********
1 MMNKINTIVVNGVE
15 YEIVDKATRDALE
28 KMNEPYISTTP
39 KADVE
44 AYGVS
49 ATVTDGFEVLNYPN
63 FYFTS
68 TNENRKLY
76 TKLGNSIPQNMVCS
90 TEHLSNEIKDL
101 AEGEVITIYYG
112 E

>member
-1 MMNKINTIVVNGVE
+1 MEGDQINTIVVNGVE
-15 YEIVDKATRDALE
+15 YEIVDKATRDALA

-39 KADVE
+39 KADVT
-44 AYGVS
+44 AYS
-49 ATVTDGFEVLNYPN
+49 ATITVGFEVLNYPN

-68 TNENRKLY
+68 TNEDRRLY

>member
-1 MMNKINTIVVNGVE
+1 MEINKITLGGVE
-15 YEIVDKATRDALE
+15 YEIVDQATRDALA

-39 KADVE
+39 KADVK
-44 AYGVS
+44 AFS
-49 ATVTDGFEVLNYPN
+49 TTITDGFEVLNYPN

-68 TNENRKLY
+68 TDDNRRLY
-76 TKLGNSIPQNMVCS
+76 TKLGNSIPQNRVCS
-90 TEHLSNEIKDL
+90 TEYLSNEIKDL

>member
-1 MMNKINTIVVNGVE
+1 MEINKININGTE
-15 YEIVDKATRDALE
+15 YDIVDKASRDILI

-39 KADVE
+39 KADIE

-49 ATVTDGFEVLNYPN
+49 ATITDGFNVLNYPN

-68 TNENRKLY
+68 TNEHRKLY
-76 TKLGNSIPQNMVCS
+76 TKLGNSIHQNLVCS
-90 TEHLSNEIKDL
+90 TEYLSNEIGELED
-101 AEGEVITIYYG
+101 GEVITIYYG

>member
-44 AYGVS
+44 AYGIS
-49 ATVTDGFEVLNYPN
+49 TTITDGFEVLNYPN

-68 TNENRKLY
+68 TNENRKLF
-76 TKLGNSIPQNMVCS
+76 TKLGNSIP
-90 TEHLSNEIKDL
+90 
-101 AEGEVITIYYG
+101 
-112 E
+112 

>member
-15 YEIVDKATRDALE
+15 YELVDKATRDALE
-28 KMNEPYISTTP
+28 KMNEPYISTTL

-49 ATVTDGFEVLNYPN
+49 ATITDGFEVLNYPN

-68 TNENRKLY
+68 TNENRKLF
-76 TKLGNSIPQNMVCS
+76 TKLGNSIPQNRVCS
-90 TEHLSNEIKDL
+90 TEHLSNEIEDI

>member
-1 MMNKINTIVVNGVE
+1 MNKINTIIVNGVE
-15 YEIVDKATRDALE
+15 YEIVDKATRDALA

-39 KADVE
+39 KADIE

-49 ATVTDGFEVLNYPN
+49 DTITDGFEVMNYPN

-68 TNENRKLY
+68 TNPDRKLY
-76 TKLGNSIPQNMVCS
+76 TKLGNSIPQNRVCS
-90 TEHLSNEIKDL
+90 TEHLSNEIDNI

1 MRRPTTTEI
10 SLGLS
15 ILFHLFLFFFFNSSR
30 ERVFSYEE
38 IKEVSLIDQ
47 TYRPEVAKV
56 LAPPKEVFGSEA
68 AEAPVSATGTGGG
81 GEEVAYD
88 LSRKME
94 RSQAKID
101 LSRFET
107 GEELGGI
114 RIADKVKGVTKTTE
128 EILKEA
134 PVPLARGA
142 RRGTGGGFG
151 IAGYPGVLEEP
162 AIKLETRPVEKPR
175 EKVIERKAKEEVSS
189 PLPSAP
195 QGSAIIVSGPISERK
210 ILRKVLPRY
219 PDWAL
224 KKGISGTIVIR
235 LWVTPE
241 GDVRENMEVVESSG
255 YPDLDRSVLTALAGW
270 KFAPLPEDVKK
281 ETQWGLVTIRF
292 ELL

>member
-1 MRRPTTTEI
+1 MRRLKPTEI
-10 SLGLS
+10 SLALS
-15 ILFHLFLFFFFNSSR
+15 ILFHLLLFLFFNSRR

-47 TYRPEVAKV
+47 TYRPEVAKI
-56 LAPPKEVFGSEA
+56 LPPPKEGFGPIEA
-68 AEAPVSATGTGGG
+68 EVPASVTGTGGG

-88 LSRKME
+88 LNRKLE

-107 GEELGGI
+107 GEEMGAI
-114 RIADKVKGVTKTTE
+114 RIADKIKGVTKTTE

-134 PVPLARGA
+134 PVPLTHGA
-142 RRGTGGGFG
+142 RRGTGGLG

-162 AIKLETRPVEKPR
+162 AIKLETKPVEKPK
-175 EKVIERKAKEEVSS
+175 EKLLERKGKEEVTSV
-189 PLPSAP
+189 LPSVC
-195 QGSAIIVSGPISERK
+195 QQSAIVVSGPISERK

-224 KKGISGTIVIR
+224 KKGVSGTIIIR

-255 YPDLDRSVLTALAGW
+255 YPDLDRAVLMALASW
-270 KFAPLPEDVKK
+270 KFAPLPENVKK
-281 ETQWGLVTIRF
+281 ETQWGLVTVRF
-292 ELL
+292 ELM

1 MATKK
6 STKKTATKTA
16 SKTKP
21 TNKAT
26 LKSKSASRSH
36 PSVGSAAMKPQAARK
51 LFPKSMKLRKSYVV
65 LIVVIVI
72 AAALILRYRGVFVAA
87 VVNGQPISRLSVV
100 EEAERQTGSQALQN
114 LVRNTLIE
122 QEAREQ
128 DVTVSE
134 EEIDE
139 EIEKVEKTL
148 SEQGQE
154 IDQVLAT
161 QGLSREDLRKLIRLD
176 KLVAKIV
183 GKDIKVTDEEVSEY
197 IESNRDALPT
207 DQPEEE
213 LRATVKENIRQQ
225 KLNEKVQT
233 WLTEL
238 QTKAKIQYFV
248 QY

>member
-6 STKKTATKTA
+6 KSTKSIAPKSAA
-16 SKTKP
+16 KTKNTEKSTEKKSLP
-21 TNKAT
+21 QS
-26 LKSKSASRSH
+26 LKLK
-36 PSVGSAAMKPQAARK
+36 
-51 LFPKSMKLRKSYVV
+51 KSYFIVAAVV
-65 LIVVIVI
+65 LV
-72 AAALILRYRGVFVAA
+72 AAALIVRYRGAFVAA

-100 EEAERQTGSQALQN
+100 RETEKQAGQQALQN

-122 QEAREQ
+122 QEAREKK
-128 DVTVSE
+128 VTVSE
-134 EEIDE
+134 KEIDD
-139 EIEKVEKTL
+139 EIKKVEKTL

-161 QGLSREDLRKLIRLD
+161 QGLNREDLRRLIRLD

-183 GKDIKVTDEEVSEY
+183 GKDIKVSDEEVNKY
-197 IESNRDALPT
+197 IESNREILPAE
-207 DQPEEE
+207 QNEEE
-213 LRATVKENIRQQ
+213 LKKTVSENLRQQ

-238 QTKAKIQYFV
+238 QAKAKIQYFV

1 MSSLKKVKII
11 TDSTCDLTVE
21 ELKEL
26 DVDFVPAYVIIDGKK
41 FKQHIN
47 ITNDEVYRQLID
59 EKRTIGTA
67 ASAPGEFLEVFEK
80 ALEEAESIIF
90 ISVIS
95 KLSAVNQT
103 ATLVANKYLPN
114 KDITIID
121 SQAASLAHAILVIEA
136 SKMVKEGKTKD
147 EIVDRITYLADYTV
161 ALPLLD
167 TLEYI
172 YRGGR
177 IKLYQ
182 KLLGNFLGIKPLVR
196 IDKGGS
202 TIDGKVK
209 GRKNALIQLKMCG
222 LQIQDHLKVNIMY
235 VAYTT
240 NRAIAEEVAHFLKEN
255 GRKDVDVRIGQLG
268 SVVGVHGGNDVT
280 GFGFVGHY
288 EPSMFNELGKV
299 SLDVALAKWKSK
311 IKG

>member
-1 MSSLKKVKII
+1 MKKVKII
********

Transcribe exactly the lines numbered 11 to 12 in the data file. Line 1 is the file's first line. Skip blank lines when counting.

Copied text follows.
101 AEGEVITIYYG
112 E